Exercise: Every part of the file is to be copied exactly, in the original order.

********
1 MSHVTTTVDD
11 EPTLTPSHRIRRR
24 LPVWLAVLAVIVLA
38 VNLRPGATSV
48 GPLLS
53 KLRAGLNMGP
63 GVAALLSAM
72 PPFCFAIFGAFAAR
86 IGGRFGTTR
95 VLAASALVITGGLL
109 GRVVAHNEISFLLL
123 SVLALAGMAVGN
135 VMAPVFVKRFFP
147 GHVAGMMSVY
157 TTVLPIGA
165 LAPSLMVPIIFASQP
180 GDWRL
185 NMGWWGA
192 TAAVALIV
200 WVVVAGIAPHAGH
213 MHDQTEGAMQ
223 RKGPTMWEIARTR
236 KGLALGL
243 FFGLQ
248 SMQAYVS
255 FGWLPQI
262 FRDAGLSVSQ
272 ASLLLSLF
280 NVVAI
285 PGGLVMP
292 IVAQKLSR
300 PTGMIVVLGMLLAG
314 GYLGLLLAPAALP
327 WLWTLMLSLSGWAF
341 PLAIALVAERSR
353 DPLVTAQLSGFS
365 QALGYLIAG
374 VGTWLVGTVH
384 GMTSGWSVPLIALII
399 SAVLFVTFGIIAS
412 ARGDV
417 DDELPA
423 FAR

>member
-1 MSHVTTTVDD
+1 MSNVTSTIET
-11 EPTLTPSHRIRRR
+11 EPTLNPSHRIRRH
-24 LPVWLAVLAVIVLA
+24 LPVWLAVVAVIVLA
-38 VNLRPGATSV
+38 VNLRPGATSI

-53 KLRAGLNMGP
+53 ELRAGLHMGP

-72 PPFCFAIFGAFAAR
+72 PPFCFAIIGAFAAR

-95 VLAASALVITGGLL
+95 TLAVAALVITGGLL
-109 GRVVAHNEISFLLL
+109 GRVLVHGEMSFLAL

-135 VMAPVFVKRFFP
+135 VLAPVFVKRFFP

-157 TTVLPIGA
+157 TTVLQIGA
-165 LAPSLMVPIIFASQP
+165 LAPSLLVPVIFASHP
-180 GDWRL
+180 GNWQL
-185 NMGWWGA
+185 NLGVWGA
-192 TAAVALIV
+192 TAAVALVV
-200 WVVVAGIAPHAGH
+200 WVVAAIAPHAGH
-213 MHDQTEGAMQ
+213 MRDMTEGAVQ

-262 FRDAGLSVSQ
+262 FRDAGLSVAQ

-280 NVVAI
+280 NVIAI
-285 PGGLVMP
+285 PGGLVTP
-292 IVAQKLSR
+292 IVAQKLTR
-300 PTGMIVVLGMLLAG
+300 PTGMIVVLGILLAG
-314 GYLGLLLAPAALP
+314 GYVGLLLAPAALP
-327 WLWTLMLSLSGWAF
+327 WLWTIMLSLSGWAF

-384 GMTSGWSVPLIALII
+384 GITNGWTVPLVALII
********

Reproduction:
1 MSHVTTTVDD
11 EPTLTPSHRIRRR
24 LPVWLAVLAVIVLA
38 VNLRPGATSV
48 GPLLS
53 KLRAGLNMGP
63 GVAALLSAM
72 PPFCFAIFGAFAAR
86 IGGRFGTTR
95 VLAASALVITGGLL
109 GRVVAHNEISFLLL
123 SVLALAGMAVGN
135 VMAPVFVKRFFP
147 GHVAGMMSVY
157 TTVLPIGA
165 LAPSLMVPIIFASQP
180 GDWRL
185 NMGWWGA
192 TAAVALIV
200 WVVVAGIAPHAGH
213 MHDQTEGAMQ
223 RKGPTMWEIARTR
236 KGLALGL
243 FFGLQ
248 SMQAYVS
255 FGWLPQI
262 FRDAGLSVSQ
272 ASLLLSLF
280 NVVAI
285 PGGLVMP
292 IVAQKLSR
300 PTGMIVVLGMLLAG
314 GYLGLLLAPAALP
327 WLWTLMLSLSGWAF
341 PLAIALVAERSR
353 DPLVTAQLSGFS
365 QALGYLIAG
374 VGTWLVGTVH
384 GMTSGWSVPLIALII
399 SAVLFVTFGIIAS
412 ARGDV
417 DDELPA
423 FAR

>member
-1 MSHVTTTVDD
+1 MSNVTSTIET
-11 EPTLTPSHRIRRR
+11 EPTLNPSHRIRRH
-24 LPVWLAVLAVIVLA
+24 LPVWLAVVAVIVLA
-38 VNLRPGATSV
+38 VNLRPGATSI

-53 KLRAGLNMGP
+53 ELRAGLHMGP

-72 PPFCFAIFGAFAAR
+72 PPFCFAIIGAFAAR

-95 VLAASALVITGGLL
+95 TLAVAALVITGGLL
-109 GRVVAHNEISFLLL
+109 GRVLVHGEMSFLAL

-135 VMAPVFVKRFFP
+135 VLAPVFVKRFFP

-157 TTVLPIGA
+157 TTVLQIGA
-165 LAPSLMVPIIFASQP
+165 LAPSLLVPVIFASHP
-180 GDWRL
+180 GNWQL
-185 NMGWWGA
+185 NLGVWGA
-192 TAAVALIV
+192 TAAVALVV
-200 WVVVAGIAPHAGH
+200 WVVAAIAPHAGH
-213 MHDQTEGAMQ
+213 MRDMTEGAVQ

-262 FRDAGLSVSQ
+262 FRDAGLSVAQ

-280 NVVAI
+280 NVIAI
-285 PGGLVMP
+285 PGGLVTP
-292 IVAQKLSR
+292 IVAQKLTR
-300 PTGMIVVLGMLLAG
+300 PTGMIVVLGILLAG
-314 GYLGLLLAPAALP
+314 GYVGLLLAPAALP
-327 WLWTLMLSLSGWAF
+327 WLWTIMLSLSGWAF

-384 GMTSGWSVPLIALII
+384 GITNGWTVPLVALII